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Home Nature's Remedies Bitter Herbs
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Bitter Herbs

From Paracelsus to the present day

This Scandinavian remedy which combines a variety of the bitter herbs is used principally for digestive problems. Three important bitter herbs are, camphor, flake manna and carline thistle.

The old saying that if something tastes strong, it must be doing you good, is nowhere more true than in the context of bitter-tasting herbs, and the herbal preparations which are made from them.  The modern-day palate, used to bland flavours and taste sensations, is comfortable savouring sweet, sour, and even salty foods.  The reaction to a bitter-tasting substance to block it out as quickly as possible – the 'spoonful of sugar' syndrome.

But as medical herbalists, Anne McIntyre, points out in her book, Herbal Medicine, 'Bitters are often referred to as 'bitter tonics' and, despite many people's dislike of them, for good effect they must be tasted.'  There is growing evidence that the absence of bitter substances from our diet may be affecting our health – and not for the better.

Hidden Risks in Everyday Living

Increasing awareness of the dangers of the so-called Western diet has been fostered by official and unofficial bodies.

The publishing of reports, articles in the press and endorsements of Government ministers have all helped to create an understanding of the possible health hazards of a poor diet.  it can be said that in general people know now that too much fat, sugar and refined carbohydrate in the diet can cause ill-health and that several conditions such as obesity and lack of vitality and certain disorders such as cardiovascular disease can be linked to dietary causes.

Danger in the Air

Diet is something that most people can take responsibility for themselves and, where necessary, alter.  More recently, concern is being voiced about the health hazards of something over which we have very little control – everyday environmental pollution.  Walking or cycling to work may not be as healthy as we think, particularly if the route runs alongside heavy traffic conditions.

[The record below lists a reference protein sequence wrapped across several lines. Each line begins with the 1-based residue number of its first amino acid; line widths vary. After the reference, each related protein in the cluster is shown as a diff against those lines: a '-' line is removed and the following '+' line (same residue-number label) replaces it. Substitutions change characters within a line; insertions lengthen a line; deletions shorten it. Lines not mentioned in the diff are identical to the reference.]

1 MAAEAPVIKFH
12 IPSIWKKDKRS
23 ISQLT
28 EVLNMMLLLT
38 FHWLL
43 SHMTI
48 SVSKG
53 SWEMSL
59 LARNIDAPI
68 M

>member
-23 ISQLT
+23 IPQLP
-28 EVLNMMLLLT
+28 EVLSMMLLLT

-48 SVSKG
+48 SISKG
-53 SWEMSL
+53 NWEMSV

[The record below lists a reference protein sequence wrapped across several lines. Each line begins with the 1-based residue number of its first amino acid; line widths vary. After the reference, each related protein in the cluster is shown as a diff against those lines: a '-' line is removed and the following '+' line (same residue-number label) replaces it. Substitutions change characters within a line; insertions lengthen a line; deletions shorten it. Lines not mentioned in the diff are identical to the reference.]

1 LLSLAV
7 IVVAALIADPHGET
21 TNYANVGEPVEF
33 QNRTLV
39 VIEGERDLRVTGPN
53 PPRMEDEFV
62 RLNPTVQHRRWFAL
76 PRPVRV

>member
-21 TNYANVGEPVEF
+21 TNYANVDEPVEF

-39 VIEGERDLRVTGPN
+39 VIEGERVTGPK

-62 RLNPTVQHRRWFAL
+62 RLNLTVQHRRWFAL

Fresh fruit and vegetables may be contaminated with traces of chemical pesticides either from crop-spraying or from the use of chemical fertilizers on the soil in which they are grown.  Some fruit and vegetables are treated to give them a longer shelf life in supermarkets.  The body can absorb all these chemical elements which, in turn, can lead to feelings of malaise, depression and, in severe cases, certain kinds of illness.  Pollution can slowly start to build up in the body.


Bitter tasting herbal elixirs have been used I herbalism for centuries.  Paracelsus, the famous health philosopher and physician, recorded the formula for his Elixir of Life in the 16th century.  It included the herbs aloe, myrrh and saffron.  Aloe, well-known to generations of nail-biters, is a native of Africa and the sharp-tasting juice from the leaves is the part used (see Aloe Vera).  Saffron was imported into the UK from the East many centuries ago and was once grown extensively in Essex around Saffron Walden.  It is a member of crocus family and the flower stamen are used by herbalists in the preparation of a number of different remedies.  Myrrh is a shrub native to Arabia and Somaliland.  The gum resin has an astringent and disinfecting action.  Mrs. Grieve in her book, A Modern Herbal, describes it as a tonic for dyspepsia and for exciting appetite and the flow of gastric juice.